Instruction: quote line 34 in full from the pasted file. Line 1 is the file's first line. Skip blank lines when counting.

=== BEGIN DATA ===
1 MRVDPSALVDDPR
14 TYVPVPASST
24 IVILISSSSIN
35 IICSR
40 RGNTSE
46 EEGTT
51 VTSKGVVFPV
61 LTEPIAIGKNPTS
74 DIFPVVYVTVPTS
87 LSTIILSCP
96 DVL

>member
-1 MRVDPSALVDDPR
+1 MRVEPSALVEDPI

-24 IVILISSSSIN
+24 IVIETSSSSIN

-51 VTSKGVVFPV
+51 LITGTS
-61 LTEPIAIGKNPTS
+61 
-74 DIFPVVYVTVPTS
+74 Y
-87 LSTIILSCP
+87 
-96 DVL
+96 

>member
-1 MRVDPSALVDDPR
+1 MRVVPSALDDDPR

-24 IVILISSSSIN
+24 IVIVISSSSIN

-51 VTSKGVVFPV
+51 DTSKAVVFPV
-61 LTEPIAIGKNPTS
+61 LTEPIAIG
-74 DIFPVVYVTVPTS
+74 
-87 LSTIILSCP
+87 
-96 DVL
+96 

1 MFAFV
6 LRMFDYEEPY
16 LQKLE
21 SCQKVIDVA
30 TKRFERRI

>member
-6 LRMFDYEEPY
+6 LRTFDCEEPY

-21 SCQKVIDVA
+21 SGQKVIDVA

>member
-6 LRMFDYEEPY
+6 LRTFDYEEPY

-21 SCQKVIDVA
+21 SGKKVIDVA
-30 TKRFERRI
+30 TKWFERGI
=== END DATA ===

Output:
-61 LTEPIAIGKNPTS